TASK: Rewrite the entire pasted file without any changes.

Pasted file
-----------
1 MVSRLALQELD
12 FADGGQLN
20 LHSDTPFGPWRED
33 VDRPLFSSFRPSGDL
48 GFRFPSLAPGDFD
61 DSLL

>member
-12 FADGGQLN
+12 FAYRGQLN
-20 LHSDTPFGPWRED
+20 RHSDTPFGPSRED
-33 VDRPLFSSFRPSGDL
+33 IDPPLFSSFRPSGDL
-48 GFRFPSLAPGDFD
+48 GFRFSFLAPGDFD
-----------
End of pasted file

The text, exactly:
1 MVSRLALQELD
12 FADGGQLN
20 LHSDTPFGPWRED
33 VDRPLFSSFRPSGDL
48 GFRFPSLAPGDFD
61 DSLL

>member
-12 FADGGQLN
+12 FAYRGQLN
-20 LHSDTPFGPWRED
+20 RHSDTPFGPSRED
-33 VDRPLFSSFRPSGDL
+33 IDPPLFSSFRPSGDL
-48 GFRFPSLAPGDFD
+48 GFRFSFLAPGDFD